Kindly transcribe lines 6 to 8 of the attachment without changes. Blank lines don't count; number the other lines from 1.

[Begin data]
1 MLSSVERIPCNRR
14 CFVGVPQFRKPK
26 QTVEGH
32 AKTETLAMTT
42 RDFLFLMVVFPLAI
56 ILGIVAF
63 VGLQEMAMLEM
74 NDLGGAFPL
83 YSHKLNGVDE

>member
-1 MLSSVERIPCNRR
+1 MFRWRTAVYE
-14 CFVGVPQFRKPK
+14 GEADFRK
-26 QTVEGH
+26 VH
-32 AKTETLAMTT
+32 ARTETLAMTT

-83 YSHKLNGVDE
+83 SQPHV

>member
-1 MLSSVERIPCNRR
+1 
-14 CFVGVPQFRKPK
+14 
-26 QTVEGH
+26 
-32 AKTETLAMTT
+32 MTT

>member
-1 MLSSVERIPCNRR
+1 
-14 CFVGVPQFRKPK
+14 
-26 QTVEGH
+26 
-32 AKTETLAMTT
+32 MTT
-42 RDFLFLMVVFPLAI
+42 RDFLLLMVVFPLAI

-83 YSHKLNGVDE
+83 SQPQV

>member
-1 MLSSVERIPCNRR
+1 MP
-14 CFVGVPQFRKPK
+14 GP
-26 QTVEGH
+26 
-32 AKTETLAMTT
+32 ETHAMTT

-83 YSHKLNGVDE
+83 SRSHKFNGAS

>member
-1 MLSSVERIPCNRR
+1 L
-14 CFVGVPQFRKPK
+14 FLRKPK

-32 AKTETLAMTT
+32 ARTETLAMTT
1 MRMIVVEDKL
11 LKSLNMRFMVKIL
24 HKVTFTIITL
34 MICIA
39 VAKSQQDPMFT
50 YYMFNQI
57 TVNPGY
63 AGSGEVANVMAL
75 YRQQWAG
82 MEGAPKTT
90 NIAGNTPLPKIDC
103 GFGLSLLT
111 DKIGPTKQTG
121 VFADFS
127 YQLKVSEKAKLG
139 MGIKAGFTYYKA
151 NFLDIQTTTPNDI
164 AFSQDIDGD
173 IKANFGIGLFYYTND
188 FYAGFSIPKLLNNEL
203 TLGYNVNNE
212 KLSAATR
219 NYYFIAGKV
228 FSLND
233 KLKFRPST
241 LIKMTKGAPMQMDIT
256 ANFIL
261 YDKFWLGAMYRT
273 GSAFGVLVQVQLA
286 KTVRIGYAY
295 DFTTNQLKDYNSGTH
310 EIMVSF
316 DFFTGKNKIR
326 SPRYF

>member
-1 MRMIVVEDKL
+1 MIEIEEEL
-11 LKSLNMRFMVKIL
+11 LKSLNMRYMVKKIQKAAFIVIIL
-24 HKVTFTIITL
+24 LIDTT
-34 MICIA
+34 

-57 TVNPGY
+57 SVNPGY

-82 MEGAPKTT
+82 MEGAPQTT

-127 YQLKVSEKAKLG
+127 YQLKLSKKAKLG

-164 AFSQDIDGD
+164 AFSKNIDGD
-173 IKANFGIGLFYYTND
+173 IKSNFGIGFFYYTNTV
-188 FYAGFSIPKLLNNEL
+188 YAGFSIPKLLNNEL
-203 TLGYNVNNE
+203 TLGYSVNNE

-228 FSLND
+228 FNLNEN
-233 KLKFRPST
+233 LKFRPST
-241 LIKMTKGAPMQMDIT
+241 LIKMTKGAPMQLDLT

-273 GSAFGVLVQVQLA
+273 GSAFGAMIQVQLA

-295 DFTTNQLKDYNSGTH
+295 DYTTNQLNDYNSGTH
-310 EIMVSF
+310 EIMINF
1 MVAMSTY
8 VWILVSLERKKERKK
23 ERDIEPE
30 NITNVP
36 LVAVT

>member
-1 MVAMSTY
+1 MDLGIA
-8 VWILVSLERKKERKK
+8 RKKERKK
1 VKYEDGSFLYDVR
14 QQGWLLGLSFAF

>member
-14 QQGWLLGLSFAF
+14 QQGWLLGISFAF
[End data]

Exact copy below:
56 ILGIVAF
63 VGLQEMAMLEM
74 NDLGGAFPL